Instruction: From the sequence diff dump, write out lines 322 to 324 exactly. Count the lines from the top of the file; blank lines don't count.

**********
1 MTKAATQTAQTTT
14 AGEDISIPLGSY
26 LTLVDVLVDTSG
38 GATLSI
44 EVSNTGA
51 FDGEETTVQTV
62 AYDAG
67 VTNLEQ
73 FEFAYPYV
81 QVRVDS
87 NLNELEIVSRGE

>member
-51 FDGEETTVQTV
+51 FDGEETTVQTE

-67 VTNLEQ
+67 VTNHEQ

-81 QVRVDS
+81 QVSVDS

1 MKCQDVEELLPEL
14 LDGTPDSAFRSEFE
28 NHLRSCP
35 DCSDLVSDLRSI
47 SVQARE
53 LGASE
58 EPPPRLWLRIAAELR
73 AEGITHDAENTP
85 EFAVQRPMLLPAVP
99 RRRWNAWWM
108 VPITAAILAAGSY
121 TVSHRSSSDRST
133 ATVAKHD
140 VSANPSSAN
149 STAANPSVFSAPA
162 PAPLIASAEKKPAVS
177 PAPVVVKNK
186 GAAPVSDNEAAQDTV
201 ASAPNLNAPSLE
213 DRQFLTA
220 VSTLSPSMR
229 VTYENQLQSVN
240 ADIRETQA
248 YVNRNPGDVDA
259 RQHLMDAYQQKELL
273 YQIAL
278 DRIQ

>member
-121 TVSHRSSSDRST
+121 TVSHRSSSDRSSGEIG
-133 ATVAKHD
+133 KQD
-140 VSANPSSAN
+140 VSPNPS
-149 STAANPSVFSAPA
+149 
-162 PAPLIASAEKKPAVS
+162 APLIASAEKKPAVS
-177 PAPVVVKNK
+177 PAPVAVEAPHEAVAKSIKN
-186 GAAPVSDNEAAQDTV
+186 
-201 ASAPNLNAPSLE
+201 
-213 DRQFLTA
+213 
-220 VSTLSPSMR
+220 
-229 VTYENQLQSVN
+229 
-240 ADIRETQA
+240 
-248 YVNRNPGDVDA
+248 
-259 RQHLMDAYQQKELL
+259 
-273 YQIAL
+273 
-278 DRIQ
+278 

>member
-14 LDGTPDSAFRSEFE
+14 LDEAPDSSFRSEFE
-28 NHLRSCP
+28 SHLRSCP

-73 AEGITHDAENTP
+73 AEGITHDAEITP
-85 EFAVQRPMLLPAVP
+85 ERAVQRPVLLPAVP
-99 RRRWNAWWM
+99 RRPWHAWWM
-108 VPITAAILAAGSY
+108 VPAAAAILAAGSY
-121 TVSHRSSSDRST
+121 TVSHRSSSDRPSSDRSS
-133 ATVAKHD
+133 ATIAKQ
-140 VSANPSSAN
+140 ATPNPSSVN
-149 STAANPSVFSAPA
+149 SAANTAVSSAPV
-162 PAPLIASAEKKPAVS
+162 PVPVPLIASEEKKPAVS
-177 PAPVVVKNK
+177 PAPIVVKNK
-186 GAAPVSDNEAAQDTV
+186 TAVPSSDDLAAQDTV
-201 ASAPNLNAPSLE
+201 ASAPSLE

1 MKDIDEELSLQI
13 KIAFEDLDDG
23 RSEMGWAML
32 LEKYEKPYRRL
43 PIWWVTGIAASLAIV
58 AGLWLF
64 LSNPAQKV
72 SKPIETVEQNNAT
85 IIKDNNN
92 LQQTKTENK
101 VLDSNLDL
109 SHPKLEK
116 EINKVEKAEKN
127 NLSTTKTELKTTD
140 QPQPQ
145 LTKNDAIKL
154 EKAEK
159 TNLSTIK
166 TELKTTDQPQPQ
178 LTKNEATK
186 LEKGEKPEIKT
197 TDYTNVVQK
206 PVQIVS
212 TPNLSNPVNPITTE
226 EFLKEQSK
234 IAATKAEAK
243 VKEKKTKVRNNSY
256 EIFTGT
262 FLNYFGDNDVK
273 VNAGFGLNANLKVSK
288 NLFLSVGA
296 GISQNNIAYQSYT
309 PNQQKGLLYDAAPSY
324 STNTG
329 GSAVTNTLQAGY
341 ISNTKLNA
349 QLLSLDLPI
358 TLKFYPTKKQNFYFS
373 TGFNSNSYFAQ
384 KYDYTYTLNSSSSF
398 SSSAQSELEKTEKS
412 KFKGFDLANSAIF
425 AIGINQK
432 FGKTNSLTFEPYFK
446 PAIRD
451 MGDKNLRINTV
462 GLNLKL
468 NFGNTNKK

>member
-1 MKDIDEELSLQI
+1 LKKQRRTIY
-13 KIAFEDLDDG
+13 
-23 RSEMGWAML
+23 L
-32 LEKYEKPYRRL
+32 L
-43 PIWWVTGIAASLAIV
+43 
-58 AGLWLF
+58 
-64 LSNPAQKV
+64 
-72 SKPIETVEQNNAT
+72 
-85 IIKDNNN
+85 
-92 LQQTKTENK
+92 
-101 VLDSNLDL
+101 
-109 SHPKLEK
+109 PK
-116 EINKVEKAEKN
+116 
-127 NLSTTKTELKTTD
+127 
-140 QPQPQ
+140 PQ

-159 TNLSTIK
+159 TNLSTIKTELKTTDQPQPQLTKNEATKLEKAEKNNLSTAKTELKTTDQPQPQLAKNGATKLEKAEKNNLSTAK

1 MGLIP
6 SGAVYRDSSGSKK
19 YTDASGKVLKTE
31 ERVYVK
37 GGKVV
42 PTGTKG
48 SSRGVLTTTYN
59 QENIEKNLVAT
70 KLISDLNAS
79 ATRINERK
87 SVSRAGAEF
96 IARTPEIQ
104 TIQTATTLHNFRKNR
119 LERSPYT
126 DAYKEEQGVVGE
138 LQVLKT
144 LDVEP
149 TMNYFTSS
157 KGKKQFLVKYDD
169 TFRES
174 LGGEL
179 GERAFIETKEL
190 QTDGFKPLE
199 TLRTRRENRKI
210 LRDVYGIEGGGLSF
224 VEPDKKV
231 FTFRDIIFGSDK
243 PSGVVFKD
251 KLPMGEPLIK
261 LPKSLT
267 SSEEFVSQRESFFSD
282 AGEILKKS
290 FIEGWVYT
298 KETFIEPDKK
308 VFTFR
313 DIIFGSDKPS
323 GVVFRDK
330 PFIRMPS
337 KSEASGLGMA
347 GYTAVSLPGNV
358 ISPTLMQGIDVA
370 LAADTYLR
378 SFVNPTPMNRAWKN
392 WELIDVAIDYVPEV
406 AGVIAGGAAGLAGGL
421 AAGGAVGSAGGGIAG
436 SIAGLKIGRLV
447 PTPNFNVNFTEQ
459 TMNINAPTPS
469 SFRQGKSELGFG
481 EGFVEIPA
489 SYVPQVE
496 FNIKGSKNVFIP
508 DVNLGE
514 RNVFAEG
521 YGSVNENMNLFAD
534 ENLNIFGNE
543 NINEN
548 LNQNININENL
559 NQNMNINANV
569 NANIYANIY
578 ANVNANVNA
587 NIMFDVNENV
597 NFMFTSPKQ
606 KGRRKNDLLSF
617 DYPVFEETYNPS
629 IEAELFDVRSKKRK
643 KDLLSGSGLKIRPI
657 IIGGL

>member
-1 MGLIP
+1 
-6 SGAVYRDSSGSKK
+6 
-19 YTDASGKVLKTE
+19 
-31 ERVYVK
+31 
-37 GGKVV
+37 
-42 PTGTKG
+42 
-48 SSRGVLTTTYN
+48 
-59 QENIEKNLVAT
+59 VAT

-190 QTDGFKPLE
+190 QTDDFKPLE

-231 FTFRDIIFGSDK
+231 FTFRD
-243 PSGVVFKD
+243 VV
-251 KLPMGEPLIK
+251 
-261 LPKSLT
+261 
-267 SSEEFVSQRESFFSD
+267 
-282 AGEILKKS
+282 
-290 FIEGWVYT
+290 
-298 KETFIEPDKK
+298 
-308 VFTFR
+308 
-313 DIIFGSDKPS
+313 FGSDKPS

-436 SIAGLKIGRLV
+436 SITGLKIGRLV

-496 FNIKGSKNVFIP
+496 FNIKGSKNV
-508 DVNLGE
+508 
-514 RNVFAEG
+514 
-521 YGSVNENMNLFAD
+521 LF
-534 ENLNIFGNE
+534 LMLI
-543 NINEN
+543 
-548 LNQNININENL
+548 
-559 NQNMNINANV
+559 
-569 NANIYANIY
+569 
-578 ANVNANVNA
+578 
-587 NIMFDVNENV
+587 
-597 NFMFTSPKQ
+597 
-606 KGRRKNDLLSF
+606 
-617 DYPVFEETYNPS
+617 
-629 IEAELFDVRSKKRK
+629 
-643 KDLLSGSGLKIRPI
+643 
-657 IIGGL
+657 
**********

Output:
+597 
-606 KGRRKNDLLSF
+606 